Before anyone close to me had died, my early reflection on death took place most routinely sitting on gymnasium floors during Remembrance Day assemblies on November 11th each year.
I even remembering colouring pages with poppies on them in Grade 1.
These early experiences stirred my imagination in gradual and subtle ways.
As I got older, the school assemblies became more intense. Parents of soldiers who had graduated from my high school came and spoke to us about the wars in which they had died.
This past weekend (from Saturday night to Sunday night) was Tisha B’Av, the Jewish date for communal mourning of the destruction of the temples in the Jerusalem as well as all other tragedies that have befallen the Jewish people through history.
A few years ago, I had the opportunity to experience Tisha B’Av in Jerusalem and perhaps that will provide inspiration for another post.
Today, however, I wanted to share something I heard on Yocheved Davidowitz A Deeper Conversation podcast episode for Tisha B’Av.
In it, she discusses the solidarity Jews experience in mourning loss collectively and also the profound rituals Jews have for funerals and the grieving process.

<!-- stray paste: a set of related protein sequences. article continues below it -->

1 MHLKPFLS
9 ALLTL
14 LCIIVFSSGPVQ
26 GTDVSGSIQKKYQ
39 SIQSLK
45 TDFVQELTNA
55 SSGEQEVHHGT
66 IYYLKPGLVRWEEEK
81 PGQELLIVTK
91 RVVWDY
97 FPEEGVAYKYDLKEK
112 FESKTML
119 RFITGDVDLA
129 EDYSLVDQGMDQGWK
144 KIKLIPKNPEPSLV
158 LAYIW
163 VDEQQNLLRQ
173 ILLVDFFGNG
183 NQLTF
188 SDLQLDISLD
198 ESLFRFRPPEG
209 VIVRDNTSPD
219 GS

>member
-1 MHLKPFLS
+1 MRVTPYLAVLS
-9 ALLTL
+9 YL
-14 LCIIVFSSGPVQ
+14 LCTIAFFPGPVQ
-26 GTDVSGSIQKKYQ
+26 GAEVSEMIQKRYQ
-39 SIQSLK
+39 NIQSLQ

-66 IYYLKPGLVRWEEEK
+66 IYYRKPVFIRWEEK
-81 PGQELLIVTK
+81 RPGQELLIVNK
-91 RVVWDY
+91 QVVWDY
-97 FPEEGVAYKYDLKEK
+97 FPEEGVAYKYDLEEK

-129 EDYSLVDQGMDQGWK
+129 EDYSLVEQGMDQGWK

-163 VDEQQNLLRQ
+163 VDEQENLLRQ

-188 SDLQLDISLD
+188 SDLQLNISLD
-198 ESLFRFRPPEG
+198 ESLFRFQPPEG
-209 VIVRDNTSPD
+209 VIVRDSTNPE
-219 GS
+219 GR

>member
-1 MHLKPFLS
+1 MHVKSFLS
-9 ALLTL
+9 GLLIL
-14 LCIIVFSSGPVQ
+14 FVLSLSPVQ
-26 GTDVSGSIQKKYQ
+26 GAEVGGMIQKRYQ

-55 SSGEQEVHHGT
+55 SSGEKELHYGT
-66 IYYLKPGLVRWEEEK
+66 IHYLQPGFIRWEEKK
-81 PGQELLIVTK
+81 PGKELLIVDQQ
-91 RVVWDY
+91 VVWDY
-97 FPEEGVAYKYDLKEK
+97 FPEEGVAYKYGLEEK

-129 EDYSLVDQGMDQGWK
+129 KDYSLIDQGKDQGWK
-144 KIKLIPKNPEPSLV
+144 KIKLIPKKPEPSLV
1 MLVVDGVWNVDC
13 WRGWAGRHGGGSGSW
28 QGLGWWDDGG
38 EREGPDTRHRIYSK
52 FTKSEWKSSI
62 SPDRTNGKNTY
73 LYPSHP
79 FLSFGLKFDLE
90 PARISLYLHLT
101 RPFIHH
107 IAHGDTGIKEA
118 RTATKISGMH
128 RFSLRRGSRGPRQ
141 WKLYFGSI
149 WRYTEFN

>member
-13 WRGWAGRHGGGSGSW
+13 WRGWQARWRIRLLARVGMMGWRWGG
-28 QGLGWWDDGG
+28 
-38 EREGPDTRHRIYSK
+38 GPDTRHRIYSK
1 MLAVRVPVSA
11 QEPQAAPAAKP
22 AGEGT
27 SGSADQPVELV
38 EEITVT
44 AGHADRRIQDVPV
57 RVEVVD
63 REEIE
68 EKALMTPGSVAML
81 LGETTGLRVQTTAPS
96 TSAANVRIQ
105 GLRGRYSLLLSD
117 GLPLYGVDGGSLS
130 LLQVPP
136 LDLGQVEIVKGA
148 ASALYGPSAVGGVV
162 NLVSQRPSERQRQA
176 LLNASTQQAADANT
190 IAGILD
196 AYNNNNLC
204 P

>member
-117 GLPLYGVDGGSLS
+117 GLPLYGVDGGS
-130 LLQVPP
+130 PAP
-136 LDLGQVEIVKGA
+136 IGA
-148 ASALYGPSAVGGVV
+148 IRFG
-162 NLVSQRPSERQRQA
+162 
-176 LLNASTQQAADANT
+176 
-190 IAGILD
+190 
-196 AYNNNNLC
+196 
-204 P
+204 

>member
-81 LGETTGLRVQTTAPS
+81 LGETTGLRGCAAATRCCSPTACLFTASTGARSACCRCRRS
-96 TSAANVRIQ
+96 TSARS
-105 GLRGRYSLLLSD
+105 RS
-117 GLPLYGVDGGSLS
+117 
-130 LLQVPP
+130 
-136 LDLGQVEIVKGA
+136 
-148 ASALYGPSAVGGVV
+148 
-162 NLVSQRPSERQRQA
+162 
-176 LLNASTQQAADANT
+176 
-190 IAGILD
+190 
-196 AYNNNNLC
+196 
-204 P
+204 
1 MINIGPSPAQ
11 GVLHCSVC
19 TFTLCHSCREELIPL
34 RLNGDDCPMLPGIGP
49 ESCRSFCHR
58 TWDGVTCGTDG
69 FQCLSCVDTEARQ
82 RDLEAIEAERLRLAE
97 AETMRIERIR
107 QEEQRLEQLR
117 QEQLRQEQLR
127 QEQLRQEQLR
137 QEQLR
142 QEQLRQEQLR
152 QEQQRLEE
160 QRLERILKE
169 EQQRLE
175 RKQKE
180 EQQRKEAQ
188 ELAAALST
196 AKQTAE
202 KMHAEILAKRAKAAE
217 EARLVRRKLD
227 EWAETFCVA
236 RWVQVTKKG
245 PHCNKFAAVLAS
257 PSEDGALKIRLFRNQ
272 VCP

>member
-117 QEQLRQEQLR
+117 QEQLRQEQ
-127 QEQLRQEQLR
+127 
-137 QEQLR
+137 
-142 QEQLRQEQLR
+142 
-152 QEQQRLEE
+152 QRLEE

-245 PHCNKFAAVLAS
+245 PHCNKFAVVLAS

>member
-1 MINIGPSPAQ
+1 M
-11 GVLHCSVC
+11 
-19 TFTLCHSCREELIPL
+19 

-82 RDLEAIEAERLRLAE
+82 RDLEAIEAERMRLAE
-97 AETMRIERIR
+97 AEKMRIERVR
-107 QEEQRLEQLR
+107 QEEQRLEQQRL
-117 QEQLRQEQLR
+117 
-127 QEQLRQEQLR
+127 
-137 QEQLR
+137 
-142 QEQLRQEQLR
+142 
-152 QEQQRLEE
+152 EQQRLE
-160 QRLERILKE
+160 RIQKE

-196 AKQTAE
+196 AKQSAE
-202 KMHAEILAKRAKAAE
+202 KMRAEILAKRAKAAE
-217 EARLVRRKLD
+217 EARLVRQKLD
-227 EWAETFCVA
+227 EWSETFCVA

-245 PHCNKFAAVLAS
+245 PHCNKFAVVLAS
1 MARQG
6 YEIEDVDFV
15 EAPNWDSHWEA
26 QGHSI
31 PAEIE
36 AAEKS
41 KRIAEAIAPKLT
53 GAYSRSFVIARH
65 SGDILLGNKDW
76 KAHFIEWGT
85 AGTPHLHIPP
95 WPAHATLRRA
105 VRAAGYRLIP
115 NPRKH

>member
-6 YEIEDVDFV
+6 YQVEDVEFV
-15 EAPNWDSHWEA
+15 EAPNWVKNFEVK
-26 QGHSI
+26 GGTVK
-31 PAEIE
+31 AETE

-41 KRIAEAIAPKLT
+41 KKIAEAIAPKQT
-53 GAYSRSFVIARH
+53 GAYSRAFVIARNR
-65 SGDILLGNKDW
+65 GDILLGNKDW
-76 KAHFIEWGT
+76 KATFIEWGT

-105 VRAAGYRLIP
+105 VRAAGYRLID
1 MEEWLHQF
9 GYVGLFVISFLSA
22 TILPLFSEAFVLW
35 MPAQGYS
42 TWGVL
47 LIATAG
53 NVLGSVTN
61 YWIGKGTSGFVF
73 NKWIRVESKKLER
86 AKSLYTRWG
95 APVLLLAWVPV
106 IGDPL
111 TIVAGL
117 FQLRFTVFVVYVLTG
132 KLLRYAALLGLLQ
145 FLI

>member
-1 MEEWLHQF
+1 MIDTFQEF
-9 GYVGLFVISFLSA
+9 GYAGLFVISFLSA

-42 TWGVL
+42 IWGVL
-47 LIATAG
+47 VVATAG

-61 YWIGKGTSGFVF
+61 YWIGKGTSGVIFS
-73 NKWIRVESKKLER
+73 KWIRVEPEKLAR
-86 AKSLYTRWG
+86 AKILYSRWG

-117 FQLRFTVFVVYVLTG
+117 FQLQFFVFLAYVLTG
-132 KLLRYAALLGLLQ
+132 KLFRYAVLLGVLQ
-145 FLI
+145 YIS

Yocheved then discusses how, in her work as a therapist, she would notice the sense of dread people have about feeling sadness and mourning.
“My public life is before you; and I know you will believe me when I say, that when I sit down in solitude to the labours of my profession, the only questions I ask myself are, What is right? What is just? What is for the public good?” – Joseph Howe
It was on this date in 1873 that Joseph Howe, “Defender of Freedom of the Press and Champion of Responsible Government in Nova Scotia” died in Halifax. He was a journalist, editor, newspaper owner, poet, member of parliament, president of the Privy Council, premier, and lieutenant governor of Nova Scotia.
A few years ago, while visiting Halifax, I chose to visit his grave at which I took the opportunity to read aloud with a friend Howe’s 1851 Letter to Electors, which ends with the poetic words: “A noble heart is beating beneath the giant ribs of North America now. See that you do not, by apathy or indifference, depress its healthy pulsations.”
Joseph Howe is known (if he is known at all, and that is rather unlikely in Canada these days) for having been charged with libel against which he argued passionately for “six hours and a quarter.” The charge came after his newspaper, the Novascotian, published a letter criticizing local politicians and exposing their corruption.
To get a taste of his rhetorical style, here is a brief excerpt: